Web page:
The biggest challenge in the power sector in India is transmission and distribution losses. What measures the ministry should apply to revamp transmission and distribution systems in India?In the traditional electric grid, the ability to monitor power flows and control it in real time is limited to the high-voltage network which is equipped with automation systems. In the low-voltage network, the power system operator has no visibility on who is consuming how much electricity when and where. In a smart grid with smart sensors and smart meters connected to computers in the control room, it is possible to remotely monitor and control the flow of electricity in real time to every customer or even to every smart appliance.The example of Delhi DISCOMS proves that technology intervention can reduce distribution losses. In Delhi, the losses have come down from 50 per cent to below 15 per cent over the past decade. Through APDRP, R-APDRP, RGGVY and several other state level programmes, we could reduce the T&D losses in the in the country by over 10 per cent during the past 10 years. This amounts to 95 billion kWh savings in 2013-14 alone.
The “Smart Grid Vision” and “Roadmap for India” is a comprehensive policy directive from MoP that envisages complete transformation of the grid in the next several years.
In order to ensure smooth large-scale deployments, 14 smart grid pilot projects have been approved for different distribution utilities by the Power Ministry. A “National Smart Grid Mission (NSGM)” is expected to be launched soon that will have the overall responsibility to bring all stakeholders for successful implementation of the policies and programmes envisaged under this roadmap.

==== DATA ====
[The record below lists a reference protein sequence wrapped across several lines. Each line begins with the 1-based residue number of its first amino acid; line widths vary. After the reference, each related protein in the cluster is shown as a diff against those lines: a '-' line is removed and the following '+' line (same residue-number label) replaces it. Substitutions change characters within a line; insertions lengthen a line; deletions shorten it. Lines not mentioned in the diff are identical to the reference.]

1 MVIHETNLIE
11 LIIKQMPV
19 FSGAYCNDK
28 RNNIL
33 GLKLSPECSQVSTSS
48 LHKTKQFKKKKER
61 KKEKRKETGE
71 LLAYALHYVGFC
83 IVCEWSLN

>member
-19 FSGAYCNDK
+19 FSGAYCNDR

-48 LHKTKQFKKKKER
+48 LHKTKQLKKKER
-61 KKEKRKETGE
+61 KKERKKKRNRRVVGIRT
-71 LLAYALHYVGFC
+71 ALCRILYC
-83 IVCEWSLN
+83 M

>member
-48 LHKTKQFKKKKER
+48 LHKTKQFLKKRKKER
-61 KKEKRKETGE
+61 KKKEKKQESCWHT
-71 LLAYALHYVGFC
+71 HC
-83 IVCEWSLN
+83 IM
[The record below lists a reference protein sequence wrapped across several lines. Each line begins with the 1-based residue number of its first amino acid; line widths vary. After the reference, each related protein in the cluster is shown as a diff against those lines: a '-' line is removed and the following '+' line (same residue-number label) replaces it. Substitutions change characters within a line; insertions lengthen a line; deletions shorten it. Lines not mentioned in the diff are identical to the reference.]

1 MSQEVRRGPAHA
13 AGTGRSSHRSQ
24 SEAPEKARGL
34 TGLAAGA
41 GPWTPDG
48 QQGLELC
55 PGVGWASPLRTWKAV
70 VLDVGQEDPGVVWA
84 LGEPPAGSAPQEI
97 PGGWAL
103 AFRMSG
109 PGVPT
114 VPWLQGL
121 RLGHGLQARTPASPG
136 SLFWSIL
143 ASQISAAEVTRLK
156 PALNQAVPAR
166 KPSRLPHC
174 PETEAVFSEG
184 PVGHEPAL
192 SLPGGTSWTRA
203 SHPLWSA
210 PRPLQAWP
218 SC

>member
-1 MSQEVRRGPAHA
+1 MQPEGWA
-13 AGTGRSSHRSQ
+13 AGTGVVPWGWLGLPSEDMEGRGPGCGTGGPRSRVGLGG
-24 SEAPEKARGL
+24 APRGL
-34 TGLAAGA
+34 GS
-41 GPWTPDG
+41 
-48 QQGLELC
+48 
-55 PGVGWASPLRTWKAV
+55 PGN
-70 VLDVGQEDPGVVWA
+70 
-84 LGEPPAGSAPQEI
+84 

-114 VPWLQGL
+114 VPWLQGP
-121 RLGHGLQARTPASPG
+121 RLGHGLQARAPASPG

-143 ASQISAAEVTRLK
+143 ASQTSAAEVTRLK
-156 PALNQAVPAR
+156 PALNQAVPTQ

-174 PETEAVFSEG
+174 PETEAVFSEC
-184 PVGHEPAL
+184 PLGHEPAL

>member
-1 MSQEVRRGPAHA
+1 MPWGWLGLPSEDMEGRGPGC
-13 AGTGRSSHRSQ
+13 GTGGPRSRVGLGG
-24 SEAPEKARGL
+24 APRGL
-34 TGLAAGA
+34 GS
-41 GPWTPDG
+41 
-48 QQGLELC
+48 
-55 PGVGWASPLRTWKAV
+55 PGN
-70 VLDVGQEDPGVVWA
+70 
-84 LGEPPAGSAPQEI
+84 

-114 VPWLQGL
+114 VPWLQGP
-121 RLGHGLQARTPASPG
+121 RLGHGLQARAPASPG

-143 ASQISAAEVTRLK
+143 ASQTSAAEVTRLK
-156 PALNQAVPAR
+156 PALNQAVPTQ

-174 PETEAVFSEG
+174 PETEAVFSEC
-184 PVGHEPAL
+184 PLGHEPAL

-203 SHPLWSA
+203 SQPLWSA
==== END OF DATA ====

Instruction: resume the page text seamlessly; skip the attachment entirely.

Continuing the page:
Smart energy will also be growing at a CAGR of 28.7 per cent from 2012-2025. What role does smart grid play in a smart energy?The electric grid is on the threshold of a paradigm shift. After 100 years of centralised power generation and creation of massive electric grids that span the globe, the shift is towards de-centralised generation. In the past 5 years, the picture of the grid has changed dramatically in most geographies.
This evolving smart grids of the future is a going to provide huge business and employment opportunities, and India can leverage the demographic advantage to play a leading role in this new world.
Although the need for smart gird is apparent, the decision making process is slow. How is your company planning to overcome this as well as other challenges?Smart grids are a new concept, and companies around the world have just started gaining experience in smart grid technologies. Smart Grids span multiple functionalities and options — each utility could be different based on legacy, priorities, business case and so forth. There cannot be a Systems Requirement Specification (SRS) template like that of R APDRP for smart grids. Need flexibility and dedicated specialised manpower to handle the diverse, complex and evolving needs of technology, standards, policy, regulations, innovation and so forth.
There is urgent need for a debate to arrive at consensus of all stakeholders in formulating innovative business models and procurement procedure than can transcend the limitations L1 bid and draconian contract clauses drafted in the 1950s for civil and mechanical projects which are stumbling blocks for buying new technologies in the 21st century. ISGF is strongly advocating for such a dialogue at all levels.